It’s no surprise that even as the numbers of women choosing a career in the traditionally male-dominated heating, ventilating and air-conditioning industry are increasing, they still make up a small percentage of workers. Women comprise less than 10 percent of the entire construction workforce, 7 percent in engineering and 2 percent as HVAC technicians.
The dearth of female role models in the industry led to the start-up of several organizations tasked with the mission of lifting women in HVAC positions, networking and recruiting more women to choose careers in the HVAC field.
One such group was started by women at manufacturer Johnson Controls (JCI), partly to help rectify the lack of women in HVAC fields and the skilled workforce crisis plaguing the entire construction industry — the Coolest Women in the World.
“It’s estimated that less than 2 percent of the approximately 60,000 members of the American Society of Heating, Refrigerating and Air-Conditioning Engineers (ASHRAE) are women,” notes Renee Joseph, JCI'S global vice president of customer and sales enablement. “With 50 percent of that population retiring in the next three to five years, half of the remaining talent pool will be women. Therefore, it’s imperative for us to continue to attract more women to this industry as buyers and influencers are becoming more diverse and prefer to work with diverse companies.”
Hiring women is also a good business practice, she adds, as research indicated that companies with diverse teams are more profitable.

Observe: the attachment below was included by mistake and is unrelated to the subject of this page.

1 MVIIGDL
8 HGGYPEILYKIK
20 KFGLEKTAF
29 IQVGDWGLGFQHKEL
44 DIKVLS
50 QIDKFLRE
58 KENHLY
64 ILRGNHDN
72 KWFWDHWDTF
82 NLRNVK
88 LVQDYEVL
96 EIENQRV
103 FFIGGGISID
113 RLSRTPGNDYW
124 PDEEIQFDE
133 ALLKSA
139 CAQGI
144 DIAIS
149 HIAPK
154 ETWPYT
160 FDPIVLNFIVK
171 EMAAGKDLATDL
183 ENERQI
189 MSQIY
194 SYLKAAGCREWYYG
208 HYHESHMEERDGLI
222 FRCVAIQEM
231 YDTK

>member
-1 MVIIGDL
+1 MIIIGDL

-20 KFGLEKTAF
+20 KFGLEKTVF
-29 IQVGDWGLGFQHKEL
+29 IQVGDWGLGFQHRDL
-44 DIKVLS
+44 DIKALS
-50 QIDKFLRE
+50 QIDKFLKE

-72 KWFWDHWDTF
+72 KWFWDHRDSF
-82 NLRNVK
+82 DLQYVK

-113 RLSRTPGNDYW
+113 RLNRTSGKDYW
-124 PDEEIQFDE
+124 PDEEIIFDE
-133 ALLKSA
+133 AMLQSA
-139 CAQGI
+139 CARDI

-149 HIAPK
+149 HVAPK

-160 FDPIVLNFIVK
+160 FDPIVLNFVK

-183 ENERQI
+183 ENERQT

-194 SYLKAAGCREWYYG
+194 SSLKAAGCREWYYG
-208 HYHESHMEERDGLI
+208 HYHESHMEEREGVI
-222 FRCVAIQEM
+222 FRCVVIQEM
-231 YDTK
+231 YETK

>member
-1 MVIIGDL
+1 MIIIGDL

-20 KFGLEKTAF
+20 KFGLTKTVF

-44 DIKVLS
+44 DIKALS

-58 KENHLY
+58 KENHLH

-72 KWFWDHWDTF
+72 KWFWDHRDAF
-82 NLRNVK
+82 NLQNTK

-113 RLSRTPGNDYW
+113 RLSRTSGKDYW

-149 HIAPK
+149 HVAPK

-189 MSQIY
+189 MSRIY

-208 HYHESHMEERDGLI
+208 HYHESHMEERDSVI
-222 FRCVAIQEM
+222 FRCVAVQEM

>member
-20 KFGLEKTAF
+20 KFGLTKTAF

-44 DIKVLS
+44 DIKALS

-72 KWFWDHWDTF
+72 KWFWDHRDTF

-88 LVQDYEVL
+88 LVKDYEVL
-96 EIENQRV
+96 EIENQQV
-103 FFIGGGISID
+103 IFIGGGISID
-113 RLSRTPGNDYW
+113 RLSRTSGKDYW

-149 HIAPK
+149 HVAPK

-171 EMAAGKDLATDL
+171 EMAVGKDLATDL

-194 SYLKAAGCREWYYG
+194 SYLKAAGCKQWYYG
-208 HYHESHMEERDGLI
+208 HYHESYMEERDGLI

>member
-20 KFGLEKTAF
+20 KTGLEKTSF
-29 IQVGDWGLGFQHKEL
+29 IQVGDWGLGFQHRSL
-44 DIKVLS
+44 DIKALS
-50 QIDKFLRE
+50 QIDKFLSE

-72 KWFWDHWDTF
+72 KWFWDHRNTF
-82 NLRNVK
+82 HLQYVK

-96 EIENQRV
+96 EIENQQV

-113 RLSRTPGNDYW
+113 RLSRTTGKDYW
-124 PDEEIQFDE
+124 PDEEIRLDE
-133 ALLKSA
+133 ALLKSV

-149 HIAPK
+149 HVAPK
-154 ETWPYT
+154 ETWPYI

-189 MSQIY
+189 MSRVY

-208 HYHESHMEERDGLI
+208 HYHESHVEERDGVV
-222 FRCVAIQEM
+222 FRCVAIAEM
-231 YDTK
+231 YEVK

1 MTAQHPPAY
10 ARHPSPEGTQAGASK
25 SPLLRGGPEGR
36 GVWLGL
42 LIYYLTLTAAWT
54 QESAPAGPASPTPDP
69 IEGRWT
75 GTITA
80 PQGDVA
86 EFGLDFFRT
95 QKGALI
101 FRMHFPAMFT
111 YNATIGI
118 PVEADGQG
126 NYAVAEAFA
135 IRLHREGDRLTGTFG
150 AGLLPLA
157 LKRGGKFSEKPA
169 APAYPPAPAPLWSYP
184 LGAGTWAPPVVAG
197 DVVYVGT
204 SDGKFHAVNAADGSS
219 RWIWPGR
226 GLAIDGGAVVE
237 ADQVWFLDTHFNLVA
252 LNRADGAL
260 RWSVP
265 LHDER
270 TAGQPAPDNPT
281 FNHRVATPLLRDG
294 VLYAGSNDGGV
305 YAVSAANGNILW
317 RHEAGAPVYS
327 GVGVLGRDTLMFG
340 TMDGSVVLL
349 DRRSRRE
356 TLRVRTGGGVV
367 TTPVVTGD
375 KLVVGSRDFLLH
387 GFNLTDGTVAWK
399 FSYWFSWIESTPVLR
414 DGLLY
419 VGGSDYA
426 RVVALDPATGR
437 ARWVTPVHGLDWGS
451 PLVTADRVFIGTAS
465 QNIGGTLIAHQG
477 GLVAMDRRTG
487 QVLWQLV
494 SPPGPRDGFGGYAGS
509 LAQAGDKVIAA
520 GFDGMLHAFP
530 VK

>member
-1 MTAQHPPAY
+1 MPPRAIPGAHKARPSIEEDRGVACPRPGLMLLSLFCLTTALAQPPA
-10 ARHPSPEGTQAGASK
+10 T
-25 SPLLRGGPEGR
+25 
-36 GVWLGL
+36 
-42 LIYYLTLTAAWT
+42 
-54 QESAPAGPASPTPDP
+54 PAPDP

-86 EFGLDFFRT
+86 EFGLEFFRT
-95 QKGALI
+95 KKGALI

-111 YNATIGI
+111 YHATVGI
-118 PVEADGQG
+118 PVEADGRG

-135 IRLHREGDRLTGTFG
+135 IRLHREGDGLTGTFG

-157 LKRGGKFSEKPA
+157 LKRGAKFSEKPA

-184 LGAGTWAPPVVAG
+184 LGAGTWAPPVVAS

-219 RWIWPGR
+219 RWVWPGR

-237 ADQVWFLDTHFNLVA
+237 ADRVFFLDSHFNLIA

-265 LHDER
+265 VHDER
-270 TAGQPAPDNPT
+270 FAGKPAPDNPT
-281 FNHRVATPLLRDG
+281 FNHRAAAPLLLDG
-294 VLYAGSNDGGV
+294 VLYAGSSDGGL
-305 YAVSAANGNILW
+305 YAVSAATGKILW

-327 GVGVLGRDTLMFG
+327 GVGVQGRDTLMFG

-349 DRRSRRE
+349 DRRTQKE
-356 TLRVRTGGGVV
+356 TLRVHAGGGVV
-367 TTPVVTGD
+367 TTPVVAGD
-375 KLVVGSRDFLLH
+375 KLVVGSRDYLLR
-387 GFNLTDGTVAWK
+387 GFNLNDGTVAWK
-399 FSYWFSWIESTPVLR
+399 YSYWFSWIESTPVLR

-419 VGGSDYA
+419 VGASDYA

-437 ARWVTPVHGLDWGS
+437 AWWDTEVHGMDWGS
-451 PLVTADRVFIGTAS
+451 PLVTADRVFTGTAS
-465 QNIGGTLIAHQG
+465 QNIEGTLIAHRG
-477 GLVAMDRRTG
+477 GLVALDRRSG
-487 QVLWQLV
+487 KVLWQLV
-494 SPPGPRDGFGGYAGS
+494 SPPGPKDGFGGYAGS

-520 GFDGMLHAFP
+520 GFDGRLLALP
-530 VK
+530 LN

“Bringing women into our organization provides diversity in both thought and experience, which is valuable to the outcomes we are looking to achieve,” Joseph says. “This ultimately translates into higher profitability for the products and solutions we provide to our customers.”
The mission of the Coolest Women in the World is to help bring focus to the diversity advantage and growth potential, help advance women in HVAC and show women outside the industry that rewarding and lucrative careers are available to them within the HVAC industry.
“We want to bring broader awareness of the industry to women in general and establish relationships with women currently working in HVACR,” Joseph explains. “This allows us to grow, foster and engage with other companies and associations who share a common mission and, in turn, allow us to scale our reach and efforts.”
The Coolest Women in the World has a small core team with the involvement of about 50 people once the annual AHR Expo gets close. The group holds panel discussions and hosts networking events throughout the year. In addition, Johnson Controls holds a biannual event where it invites women from across the country to visit and tour its facilities while providing educational workshops and networking opportunities.
The ‘Hidden’ Industry
Joseph acknowledges that the biggest challenge to recruiting women into HVAC is awareness of what it is.